|My attempts to be a real-life Pre-Rpahaelite depiction of Morgan LaFey|
It is not enough for me to merely find interest in the appearance of buildings, I am always led to their function, and that then draws me back into the history - old abbeys, cathedrals, grand houses etc. always have rich histories, and it fascinates me how the uses of buildings change over centuries, and boggles me to think of all the thousands of people from so many periods and places that have visited these places and looked at them with their own unique perspectives.
What also amazes me is the size and complexity of the buildings designed considering the limited understanding of physics and mathematics at the time. People sometimes think that because people in the past were illiterate and superstitious with a limited grasp of science and mathematics that they were stupid but education and intelligence are different things, as can be shown by ::this:: article, where it describes how a string and a weight could show if the vast spire of Salisbury Cathedral was straight or not (it wasn't, it was leaning, and Christopher Wren figured out how to straighten it in 1668) in an age long before optical surveying equipment, let alone laser levels! These cathedrals were built by a largely illiterate work force. People had to be creative and use their initiative to overcome the lack of technology and get things done by other means.
This does not just apply to great cathedrals across Europe, or even to medieval times alone, of course, but it is one of the things about the medieval period that does intrigue me.
Also, as an enthusiastic archer, and a person with an interest in historical arms and armour, Medieval European weaponry is very interesting to me, and to understand the weapons, one has to understand the conflicts that were their context, and how they became visual symbols in later periods, which necessitates some understanding of medieval life.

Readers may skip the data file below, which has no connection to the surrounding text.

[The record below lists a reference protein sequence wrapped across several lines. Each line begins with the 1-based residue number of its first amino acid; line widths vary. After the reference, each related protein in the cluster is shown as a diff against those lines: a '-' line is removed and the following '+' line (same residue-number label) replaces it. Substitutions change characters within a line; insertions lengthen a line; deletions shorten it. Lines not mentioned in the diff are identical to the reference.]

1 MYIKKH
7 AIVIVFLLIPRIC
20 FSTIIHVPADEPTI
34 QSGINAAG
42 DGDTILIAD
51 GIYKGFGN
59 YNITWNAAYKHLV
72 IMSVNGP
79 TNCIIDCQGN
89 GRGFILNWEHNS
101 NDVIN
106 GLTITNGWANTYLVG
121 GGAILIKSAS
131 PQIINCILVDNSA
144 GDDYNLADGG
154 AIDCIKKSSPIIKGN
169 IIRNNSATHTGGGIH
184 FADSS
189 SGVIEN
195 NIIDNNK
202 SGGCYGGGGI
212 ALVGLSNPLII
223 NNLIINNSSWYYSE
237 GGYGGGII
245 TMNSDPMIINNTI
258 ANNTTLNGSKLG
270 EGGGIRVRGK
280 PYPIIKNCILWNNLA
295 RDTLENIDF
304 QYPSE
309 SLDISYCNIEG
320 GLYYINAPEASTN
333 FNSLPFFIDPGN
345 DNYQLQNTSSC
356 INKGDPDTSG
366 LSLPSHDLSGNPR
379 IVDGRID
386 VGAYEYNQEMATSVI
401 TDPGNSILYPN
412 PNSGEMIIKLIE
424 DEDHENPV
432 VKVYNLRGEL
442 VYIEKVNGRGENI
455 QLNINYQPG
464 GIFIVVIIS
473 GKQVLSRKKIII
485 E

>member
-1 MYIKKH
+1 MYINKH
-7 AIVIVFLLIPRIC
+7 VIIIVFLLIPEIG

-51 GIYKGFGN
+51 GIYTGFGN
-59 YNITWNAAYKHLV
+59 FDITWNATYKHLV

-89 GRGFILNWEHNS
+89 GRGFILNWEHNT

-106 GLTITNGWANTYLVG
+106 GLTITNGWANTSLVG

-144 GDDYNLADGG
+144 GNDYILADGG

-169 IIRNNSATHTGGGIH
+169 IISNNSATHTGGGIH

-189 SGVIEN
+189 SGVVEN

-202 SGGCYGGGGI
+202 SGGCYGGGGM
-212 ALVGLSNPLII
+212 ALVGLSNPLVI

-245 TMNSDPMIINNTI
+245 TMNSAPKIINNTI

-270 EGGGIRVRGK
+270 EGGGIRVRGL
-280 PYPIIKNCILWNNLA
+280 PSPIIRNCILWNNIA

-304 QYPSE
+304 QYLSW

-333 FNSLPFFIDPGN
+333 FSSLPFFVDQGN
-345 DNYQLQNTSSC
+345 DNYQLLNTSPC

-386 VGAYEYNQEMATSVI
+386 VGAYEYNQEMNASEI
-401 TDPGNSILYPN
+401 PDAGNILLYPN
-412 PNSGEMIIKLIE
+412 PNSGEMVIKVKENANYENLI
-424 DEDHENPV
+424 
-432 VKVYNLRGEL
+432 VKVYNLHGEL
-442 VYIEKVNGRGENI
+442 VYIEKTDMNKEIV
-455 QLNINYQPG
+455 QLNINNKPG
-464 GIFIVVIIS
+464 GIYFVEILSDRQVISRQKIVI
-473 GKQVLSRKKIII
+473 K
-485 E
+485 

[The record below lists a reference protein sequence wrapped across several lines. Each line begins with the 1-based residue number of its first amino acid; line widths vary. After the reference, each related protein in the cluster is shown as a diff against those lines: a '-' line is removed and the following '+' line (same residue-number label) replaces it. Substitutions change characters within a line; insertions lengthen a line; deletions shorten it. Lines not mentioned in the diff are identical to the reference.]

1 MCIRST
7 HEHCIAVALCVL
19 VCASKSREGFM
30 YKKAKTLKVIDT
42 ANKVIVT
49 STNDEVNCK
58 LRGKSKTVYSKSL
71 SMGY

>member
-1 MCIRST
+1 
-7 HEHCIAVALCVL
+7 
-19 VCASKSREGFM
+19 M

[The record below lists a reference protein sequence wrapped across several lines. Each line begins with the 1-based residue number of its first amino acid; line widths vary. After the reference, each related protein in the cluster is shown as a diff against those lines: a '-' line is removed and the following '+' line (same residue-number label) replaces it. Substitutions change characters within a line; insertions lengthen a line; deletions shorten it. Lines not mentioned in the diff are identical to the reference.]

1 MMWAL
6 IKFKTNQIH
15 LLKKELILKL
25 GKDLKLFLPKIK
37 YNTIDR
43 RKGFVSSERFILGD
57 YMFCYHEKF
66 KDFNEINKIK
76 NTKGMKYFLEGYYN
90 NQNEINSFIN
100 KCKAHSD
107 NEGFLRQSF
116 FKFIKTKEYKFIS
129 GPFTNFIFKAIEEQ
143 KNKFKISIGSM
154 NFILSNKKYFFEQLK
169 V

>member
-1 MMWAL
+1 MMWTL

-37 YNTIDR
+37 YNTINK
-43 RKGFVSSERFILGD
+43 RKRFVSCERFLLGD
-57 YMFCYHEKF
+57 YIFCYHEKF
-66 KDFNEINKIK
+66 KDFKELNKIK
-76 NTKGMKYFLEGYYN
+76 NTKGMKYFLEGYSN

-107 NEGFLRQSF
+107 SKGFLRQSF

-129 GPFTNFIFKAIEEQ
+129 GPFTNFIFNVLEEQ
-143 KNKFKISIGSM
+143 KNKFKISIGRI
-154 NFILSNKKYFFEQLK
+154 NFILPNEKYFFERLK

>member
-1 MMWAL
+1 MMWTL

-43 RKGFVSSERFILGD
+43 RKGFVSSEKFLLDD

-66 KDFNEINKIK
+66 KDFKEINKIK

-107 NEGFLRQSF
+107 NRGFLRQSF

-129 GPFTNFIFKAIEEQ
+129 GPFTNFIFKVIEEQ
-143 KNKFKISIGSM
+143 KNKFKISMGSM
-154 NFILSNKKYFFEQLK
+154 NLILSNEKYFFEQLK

(Those interested in medieval weaponry may be excited to know that I have asked a friend who is more knowledgeable than me in this area to write a guest post on such things!).
⚜Understanding Where I live
As my readers already know, I live in the UK, currently in Scotland and previously down in the Thames Valley. I am the sort of person that likes to know the history of the places where I live; they make up part of the culture, and inform present day attitudes (like someone I know here, with a tattoo of the Declaration of Arbroath, which was originally made in 1320). The history of the UK stretches back millennia and millennia before the Middle Ages, but much of its best recorded history is that recorded by the monasteries and onwards, i.e Saxon through to Medieval and onwards.
Earlier history interest me too, especially the pre-Roman 'Celtic' history of the various Iron Age, Bronze Age and earlier peoples of Britain, but much of these cultures is lost to time, and what we know is pieced together from artefacts and remains, and the writings of later Roman authors writing as outsiders. The very early history is full of mysteries, and these mysteries intrigue me, but they are mysteries, not things we know.
Medieval history, on the other hand, includes quite a body of knowledge about what life was like then, and is quite accessible - it is not that expensive to go on a tour of Oxford castle and get quite good account of the castle's history, starting with its ecclesiastical history and moving forwards, and I certainly studied the Norman Invasion, the Charter of Liberties, the Magna Carter and the Peasant's Revolt at school, and am sure that various aspects of Medieval history are fairly widespread in history teaching at various levels. I guess it was something I could easily get into, and unlike Roman history, I wasn't faced with my Dad's near-obsession (he spent several years working at a Roman pottery manufacture site with several kilns and a processing works for clay) with the subject.